Arc Flash Suit Inspection Guide (And Downloadable Checklist)

Arc flash suit inspection is critical in providing adequate protection for electricians working with high-voltage equipment. Regulations state that regular equipment inspection is mandatory, so we recommend utilizing an efficient system to inspect and document observations.

We’ve created a downloadable arc flash suit inspection checklist to help you get your arc flash inspection program off on the right foot. The checklist will guide you and your organization to ensure compliance with regulations and, of course, attempt to provide the safest conditions for your team.

In this guide, we’ll go over the basics of arc flash regulatory compliance and inspection. We’ll provide you with crucial measurables and actionable advice to add greater efficiency to your existing health and safety programs, so grab your checklist download, a pen, and paper, and let’s get started.

The Fundamentals of Arc Flash Suit Inspection

Let’s get to the point: if you or your team aren’t entirely familiar with the fundamentals of arc flash and PPE requirements, then a quick refresher could save someone’s life. Even the most experienced can forget one of the basics, so it’s best not to skip this brief refresher.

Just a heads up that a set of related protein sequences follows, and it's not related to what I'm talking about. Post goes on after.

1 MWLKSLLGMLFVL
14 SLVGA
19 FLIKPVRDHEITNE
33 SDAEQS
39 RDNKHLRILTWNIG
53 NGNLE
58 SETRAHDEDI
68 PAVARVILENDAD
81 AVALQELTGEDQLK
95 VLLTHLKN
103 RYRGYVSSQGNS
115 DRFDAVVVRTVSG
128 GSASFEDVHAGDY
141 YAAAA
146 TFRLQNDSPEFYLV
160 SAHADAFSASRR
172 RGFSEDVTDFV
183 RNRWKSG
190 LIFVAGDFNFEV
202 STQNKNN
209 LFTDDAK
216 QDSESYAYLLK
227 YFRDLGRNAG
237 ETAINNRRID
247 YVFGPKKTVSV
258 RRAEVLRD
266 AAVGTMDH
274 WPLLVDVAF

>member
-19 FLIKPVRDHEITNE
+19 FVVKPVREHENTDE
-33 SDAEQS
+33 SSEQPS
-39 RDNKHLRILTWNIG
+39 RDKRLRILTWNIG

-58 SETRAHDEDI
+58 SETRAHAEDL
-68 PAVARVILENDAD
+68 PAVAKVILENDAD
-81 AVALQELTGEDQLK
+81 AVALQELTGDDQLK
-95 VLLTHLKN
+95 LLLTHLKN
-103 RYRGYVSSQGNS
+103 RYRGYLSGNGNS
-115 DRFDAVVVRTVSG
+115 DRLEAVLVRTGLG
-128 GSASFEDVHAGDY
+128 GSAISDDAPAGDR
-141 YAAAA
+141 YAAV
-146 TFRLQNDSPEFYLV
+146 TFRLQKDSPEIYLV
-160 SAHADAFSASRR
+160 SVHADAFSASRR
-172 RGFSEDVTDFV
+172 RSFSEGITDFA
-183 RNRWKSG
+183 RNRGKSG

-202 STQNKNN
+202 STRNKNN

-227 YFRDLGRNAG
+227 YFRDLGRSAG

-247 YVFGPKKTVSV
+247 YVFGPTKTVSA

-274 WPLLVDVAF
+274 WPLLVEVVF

Risks of Arc Flash

Simply put, arc flash is the event of electricity leaping from its intended path and crossing the air to its preferred path. That preferred path might be you or a team member, so you shouldn’t take it lightly.

Arc flash is mini lightning. That’s right, and it can reach temperatures of 35,000 degrees Fahrenheit (19,000 degrees Celsius). Keep in mind that the surface of the Sun is estimated to be 9,932 degrees Fahrenheit (5,500 degrees Celsius). (source)

The summary of risks? Arc flash is deadly. Never take it for granted.

Arc Flash vs. Arc Blast

We’ve defined how an arc flash is like small lightning. Arc blast, however, is the same except that it includes a supersonic shockwave when the electricity vaporizes metal conductors. 

Typical arc flash PPE is not suited or suitable to withstand an arc blast that can send molten metal and other debris flying at frightening speeds along with the heat and light of the arc flash that typically comes with the explosion. (source)

This guide will focus on the PPE requirements for arc flash only, not arc blast.

Arc Rating & PPE Requirements

We can define arc rating as the value given to PPE (typically clothing) as the material’s ability to withstand exposure to an electrical arc discharge.

Each component of the personal protective equipment utilized must adhere to specific ratings based on the category requirement. The categorical requirements use some fundamental principles of electrical safety relating to arc flash distance and severity in determining the PPE rating required. If I am to simplify, the following table will guide you through the fundamentals, but I’m sure your certified electrician can explain them in greater detail.

Please note that the arc rating of PPE should correspond to the required category at a minimum. It’s okay, and you are even encouraged to upgrade your PPE to a higher-tiered class for extra safety.

NFPA/OSHA Regulated PPE Requirements